The coming of age of Australian whisky

The coming of age of Australian whisky

Over the past two decades, Australia’s distillers have taken inspiration and adapted techniques from around the world to craft a whisky style all their own – now, they are going for growth

Regional Focus | 14 Mar 2023 | Issue 189 | By Luke McCarthy

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What should we talk about when we talk about Australian whisky? We could talk about history. The convict era and the early years of colonial spirit production. The fledgling distilleries established in New South Wales and Van Dieman’s Land (now Tasmania) in the 1820s, none to survive.
We could talk about the first fully fledged whisky distilleries that emerged in the 1860s and the boomtimes of the Victorian gold rush that followed. We could talk about Melbourne’s Joshua Brothers Distillery, one of the largest malt whisky distilleries in the world in the 1920s, cranking out huge volumes of malt whisky for a thirsty Australian public. We could talk about Australia being the fourth-largest producer of whisky in the world back then.

Distillers Company Limited (DCL), the forerunner to Diageo, could get a mention. It built Corio, a behemoth malt and grain whisky distillery outside Melbourne, in 1929. DCL gobbled up its major competitors, dominated the local whisky market for decades, then closed Corio and abandoned Australia in the 1980s during that infamous decade for distillery closures.

We could talk about Brian Poke and Bill and Lyn Lark and the Tasmanian distillers who came along in the 1990s, pioneering a small-scale distilling movement. We could mention all those that followed: the Bakery Hills, the Hellyers Roads, the Limeburners and Belgroves and Starwards and dozens of others. We could talk about the 120-plus distilleries now making whisky in Australia, and the 90-plus who have released their own distinct whiskies to market.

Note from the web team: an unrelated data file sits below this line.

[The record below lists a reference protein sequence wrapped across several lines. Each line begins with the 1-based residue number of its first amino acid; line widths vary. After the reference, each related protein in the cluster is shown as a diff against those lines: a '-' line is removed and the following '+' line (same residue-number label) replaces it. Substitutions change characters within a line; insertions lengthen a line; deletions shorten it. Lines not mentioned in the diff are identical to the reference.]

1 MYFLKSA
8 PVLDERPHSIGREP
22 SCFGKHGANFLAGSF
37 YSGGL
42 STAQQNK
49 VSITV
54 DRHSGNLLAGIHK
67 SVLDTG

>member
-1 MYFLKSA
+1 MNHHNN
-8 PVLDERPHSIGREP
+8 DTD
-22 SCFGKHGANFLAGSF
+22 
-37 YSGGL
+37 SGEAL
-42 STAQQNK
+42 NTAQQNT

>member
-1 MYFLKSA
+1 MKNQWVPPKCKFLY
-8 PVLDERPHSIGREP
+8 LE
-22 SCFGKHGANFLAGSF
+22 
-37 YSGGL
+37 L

We could talk about awards and wine casks and heritage grains, and how everyone from big brewers to 160-year-old wineries is now making whisky here.

But instead of doing that, talking about what’s already happened, let’s talk about what’s coming next. Because the Australian whisky industry is coming to a precipice and will soon look completely different to how it does today.

Lark was one of the original band of Australian craft distillers

Head to a place such as Tarac Technologies in South Australia’s world-renowned Barossa Valley wine region, and you start to build a picture of where the change is coming from. Tarac was founded in 1930 to recover, recycle and repurpose grape alcohol and winery by-products. These days, Tarac is Australia’s largest producer of high-quality grape spirit, and the leading supplier of neutral spirit to the country’s booming craft gin industry. Now, it’s making contract whisky, too.

“We’re at the front end of what’s going to be a complex environment for Australian whisky in the next couple of years,” says Tarac CEO Jeremy Blanks. “There’s quite a lot of significant changes that are starting to happen. But the simple objective of Tarac’s whisky programme is to provide a range of products that can facilitate the growth of Australian whisky.”